Nigerian militants release 7 foreign oil workers

Sunday, October 22, 2006

The Associated Press

LAGOS, Nigeria -- Militants in Nigeria have freed seven foreign oil workers seized during an attack earlier this month on an ExxonMobil compound in the restive southern delta region, company officials said Saturday.

The workers -- four Britons, a Romanian, an Indonesian and a Malaysian -- were handed over by the Nigerian government to ExxonMobil officials in the southern town of Eket, said a company official, Yemi Fakajjo. The seven were taken hostage in Eket during an Oct. 3 raid that killed two guards.

The men were all in good health, ExxonMobil spokesman Paul Arinze said. They were flown to Nigeria's economic capital, Lagos, en route to their various countries.

Officials did not say whether a ransom was paid to release the seven men.

Malcolm Wilson, chief operating officer of the Scottish firm Sparrows Offshore Ltd. that employs three of the Britons, said only that their release was the result of "intensive efforts by the governments and companies involved."

Nigeria is Africa's largest petroleum producer and the fifth-largest supplier of crude oil to the United States, but most people in the southern oil region remain deeply impoverished, fueling the armed dissident groups. Attacks by militant groups over the past year have cut nearly a quarter of Nigeria's usual daily output of 2.5 million barrels of oil.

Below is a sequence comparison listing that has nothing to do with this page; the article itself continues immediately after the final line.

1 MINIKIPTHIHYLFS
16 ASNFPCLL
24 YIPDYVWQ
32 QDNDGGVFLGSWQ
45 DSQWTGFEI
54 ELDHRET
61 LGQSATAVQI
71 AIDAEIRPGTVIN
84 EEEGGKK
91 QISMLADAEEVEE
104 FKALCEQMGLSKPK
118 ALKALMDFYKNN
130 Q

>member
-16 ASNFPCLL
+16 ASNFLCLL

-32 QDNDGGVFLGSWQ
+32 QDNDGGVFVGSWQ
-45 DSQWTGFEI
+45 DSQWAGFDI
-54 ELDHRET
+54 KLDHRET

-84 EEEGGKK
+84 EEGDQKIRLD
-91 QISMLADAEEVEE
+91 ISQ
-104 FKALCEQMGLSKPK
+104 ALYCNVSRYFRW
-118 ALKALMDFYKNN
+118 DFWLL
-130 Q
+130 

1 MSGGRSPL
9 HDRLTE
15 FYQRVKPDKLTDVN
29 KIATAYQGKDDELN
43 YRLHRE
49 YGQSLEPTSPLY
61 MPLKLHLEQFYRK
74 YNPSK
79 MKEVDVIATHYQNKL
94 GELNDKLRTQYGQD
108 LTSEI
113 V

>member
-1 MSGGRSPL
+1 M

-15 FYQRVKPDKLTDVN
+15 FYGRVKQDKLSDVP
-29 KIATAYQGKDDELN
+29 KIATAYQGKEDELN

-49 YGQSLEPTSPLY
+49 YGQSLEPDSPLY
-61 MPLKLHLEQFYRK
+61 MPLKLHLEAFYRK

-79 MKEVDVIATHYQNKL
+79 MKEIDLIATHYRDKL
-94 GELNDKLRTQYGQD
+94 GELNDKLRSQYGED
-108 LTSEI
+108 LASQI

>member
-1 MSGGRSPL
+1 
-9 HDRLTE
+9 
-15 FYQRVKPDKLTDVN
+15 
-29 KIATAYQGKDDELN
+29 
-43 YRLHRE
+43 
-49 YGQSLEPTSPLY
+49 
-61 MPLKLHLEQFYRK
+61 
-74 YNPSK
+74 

October has been an especially volatile month in the delta. Dozens of militants sank two military patrol boats on Oct. 2, killing four soldiers and a civilian. The seven oil workers were abducted a day later, followed by another militant attack in which rebels claimed they killed nine soldiers and captured two government gunboats.

The following week, attackers overran a navy base and occupied a nearby Shell oil facility, holding dozens of troops and oil workers hostage. They were later released.

Some rebels say kidnappings and attacks that grab international attention are some of the only tools available to them to take their rightful share of the wealth. The government calls the captors criminals and says violence cannot lead to the betterment of the swampy region.

More than two dozen foreign oil workers have been kidnapped this year. Hostage takings generally end peacefully, with the targets returned unharmed -- often after ransoms are paid.

Associated Press writer Dan Udoh contributed to this report from Port Harcourt.

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